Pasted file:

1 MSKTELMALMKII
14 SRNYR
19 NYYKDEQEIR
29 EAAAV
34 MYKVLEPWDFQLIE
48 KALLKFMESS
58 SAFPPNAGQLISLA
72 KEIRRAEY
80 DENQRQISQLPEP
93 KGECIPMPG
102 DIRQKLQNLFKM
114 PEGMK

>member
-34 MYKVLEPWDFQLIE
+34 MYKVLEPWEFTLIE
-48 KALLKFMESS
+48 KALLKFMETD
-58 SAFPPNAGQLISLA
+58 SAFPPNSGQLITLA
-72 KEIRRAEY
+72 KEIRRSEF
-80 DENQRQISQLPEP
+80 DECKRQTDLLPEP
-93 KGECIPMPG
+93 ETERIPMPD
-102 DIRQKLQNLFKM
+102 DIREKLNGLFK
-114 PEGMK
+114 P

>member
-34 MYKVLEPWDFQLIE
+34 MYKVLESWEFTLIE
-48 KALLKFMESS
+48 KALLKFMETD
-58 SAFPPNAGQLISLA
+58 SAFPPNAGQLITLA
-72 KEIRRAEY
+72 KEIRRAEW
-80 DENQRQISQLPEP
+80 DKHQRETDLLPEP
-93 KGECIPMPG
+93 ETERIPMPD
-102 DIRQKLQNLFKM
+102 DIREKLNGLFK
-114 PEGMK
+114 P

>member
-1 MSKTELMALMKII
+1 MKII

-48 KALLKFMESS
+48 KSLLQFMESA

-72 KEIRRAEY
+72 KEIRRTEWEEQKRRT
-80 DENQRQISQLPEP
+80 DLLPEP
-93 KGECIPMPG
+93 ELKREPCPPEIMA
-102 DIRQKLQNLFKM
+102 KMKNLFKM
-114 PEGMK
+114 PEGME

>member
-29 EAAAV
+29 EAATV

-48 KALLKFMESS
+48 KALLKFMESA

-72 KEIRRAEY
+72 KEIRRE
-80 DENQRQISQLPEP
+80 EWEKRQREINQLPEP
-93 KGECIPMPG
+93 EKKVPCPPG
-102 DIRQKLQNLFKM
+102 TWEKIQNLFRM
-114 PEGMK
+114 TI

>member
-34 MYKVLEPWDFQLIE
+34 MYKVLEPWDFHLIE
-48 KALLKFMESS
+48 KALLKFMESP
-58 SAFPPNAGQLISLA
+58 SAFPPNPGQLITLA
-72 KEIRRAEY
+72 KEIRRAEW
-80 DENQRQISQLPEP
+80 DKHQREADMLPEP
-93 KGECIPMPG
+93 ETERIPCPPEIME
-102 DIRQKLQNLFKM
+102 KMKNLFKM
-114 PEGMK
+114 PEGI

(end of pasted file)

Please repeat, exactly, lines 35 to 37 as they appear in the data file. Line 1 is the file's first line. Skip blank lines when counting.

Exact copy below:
-58 SAFPPNAGQLISLA
+58 SAFPPNAGQLITLA
-72 KEIRRAEY